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Album Review: Watching The World Come Undone by Templeton Pek

Birmingham based punks Templeton Pek release their fifth album Watching The World Come Undone on 23rd February via Drakkar Records. “Lyrically it’s quite dark and very current in today’s fractured climate, it’s as close to a concept album as we come” says vocalist Neal Mitchell. The band started the writing process before the Brexit vote and before Trump came to power, but could sense that there was impending chaos on the horizon, not just politically. “It’s seems we are the architects of our own destruction”, states Mitchell.

Produced by Davey Warsop, a fellow Birmingham native, now based in Long Beach. The album was brought to life at the famous Hurley Studios (Green Day, Avenged Sevenfold & many more) in Costa Mesa, California.

The band added of the experience “We really pushed ourselves on this record in terms of song writing, the material and our individual performances as a whole. Davey was instrumental in all of that, right down from pre-production to pushing us in the studio, and we think that really shows in the album.”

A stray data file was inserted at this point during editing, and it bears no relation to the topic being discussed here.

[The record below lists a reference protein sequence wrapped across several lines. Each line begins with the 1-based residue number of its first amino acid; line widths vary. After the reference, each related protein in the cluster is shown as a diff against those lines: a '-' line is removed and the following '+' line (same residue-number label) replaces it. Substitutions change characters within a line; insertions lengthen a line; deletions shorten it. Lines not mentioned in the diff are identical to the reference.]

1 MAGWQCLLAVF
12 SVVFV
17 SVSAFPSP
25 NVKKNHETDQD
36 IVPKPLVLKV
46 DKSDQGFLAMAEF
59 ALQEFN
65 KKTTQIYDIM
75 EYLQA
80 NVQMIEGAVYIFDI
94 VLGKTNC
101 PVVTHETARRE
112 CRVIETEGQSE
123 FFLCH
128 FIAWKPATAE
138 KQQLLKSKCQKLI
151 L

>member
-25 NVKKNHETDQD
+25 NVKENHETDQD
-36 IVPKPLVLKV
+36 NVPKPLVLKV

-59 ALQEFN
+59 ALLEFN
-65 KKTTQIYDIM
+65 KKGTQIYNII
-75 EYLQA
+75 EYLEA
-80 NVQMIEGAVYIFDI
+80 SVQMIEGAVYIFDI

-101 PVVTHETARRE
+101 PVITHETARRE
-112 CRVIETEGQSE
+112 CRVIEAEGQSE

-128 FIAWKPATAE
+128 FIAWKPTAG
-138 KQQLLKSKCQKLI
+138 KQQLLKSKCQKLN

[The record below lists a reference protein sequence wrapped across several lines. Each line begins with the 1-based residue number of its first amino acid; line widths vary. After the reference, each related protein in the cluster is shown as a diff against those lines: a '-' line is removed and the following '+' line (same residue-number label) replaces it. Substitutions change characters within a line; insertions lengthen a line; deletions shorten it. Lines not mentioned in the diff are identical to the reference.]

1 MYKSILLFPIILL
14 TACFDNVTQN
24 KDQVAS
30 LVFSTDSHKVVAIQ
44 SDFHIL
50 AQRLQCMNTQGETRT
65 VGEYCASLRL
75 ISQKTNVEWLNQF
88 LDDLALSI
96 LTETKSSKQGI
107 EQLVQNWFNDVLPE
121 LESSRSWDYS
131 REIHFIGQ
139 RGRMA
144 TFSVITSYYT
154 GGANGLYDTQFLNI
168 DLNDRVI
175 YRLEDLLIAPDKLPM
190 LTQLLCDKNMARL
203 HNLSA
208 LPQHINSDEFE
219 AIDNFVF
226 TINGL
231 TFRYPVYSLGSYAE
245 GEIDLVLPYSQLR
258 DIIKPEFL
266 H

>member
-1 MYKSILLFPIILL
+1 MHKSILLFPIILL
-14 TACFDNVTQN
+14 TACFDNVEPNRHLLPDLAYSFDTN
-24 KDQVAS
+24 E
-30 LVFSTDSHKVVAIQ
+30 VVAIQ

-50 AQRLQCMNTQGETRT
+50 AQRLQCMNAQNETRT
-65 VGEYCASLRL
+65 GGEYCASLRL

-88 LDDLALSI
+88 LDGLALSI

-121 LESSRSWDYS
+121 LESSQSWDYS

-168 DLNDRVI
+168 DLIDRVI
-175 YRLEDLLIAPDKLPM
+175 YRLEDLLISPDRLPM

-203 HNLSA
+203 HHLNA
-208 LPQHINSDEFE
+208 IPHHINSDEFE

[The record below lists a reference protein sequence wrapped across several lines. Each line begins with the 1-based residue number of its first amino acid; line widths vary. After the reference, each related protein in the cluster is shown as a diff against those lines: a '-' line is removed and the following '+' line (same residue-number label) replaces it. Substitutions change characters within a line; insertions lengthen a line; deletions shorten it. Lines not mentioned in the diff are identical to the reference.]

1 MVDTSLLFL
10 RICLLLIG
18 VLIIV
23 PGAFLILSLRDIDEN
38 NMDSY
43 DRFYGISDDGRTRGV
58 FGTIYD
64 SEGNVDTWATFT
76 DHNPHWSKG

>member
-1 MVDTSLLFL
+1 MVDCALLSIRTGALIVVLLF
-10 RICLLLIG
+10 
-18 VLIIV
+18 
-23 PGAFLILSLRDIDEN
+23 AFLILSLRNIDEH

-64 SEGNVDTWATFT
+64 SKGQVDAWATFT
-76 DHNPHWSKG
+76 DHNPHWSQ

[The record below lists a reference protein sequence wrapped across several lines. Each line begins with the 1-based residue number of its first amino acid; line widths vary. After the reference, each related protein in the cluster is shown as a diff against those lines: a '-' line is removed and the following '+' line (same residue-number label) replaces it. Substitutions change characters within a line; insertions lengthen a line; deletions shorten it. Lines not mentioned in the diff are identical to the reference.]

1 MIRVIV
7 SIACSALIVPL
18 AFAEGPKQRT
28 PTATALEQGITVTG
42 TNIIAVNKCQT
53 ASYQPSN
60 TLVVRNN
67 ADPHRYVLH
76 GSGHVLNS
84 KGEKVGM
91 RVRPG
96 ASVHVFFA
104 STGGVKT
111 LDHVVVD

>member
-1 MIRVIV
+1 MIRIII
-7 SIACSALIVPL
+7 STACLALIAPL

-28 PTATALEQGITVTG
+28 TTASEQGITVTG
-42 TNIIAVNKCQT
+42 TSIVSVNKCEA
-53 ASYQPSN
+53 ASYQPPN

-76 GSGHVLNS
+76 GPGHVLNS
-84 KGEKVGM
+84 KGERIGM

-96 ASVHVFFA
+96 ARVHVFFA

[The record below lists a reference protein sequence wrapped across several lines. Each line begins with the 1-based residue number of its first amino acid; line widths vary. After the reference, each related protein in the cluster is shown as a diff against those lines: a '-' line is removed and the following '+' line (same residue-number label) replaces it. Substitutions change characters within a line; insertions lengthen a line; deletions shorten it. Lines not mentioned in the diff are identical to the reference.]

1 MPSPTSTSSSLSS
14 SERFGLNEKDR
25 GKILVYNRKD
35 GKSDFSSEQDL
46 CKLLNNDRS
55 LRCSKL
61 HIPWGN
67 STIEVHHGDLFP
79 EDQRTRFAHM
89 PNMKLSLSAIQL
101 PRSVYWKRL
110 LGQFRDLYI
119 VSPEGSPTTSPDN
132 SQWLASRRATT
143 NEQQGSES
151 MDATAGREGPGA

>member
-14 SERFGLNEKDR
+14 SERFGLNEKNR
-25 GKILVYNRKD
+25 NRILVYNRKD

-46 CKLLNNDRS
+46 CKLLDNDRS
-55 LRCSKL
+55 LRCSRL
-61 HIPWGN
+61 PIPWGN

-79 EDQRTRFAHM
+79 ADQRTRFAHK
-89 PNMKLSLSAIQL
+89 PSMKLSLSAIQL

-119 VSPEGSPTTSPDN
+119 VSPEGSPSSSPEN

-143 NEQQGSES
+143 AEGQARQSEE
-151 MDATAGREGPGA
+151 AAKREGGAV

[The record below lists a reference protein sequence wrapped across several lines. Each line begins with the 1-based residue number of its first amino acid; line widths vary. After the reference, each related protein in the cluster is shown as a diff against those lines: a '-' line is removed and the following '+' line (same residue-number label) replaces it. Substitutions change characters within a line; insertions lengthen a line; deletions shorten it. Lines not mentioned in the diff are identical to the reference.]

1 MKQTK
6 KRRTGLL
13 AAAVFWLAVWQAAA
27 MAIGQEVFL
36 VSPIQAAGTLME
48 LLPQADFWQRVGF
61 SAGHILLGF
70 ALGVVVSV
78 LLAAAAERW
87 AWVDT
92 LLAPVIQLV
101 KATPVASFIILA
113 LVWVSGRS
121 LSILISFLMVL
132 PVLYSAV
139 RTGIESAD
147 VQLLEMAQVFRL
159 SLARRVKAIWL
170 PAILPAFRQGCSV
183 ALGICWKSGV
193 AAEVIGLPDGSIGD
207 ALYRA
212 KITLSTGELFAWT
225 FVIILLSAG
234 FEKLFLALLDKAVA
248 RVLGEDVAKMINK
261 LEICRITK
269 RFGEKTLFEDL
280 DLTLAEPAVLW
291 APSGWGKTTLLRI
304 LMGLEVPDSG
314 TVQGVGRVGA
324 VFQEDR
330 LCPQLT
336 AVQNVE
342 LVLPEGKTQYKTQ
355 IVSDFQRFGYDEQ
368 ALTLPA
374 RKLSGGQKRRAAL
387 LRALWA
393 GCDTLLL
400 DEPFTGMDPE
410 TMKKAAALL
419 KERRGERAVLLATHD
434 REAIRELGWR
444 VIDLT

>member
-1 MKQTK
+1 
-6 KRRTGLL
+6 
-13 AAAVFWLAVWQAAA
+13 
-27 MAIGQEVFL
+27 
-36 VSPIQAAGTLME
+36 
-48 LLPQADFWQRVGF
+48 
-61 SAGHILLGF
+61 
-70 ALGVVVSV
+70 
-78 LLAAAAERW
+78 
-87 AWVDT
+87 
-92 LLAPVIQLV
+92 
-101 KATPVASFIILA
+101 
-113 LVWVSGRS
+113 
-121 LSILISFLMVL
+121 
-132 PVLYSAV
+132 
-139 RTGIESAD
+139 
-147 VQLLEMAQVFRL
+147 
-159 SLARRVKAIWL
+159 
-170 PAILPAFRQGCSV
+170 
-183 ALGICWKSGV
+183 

Simply put, the band achieved everything they set out to do. This is a record that distils the chaos and disfunction of the last two years – politically, socially and environmentally – without being overbearing or self-righteous.  Perhaps more importantly it’s an excellent punk rock album, by far the band’s best and most accessible piece of work to date, this is your point of reference for Templeton Pek.

If you like early Offspring or Rise Against then this is the perfect album for you. This will give you everything you want from an album and a little more.

There’s not a single weak track on Watching The World Come Undone either. The album starts of strong with the forthright and commanding ‘Nowhere to Hide’ and ‘Oblivious’ before ‘Axis’ comes storming in like a punk rock classic. The commentary is rousing and relatable yet it’s the riffs and hooks that really sucker you in.

Dip your foot in with the excellent ‘Sirens’ which shows the band at their best, marrying the social commentary with hooks to die for. From there you’re served up the first-rate trio of ‘Collision Course’, ‘Black Hearts’ and ‘City of Fire’ with the latter being a high point.

Commanding, anthemic punk rock fitting for 2018.


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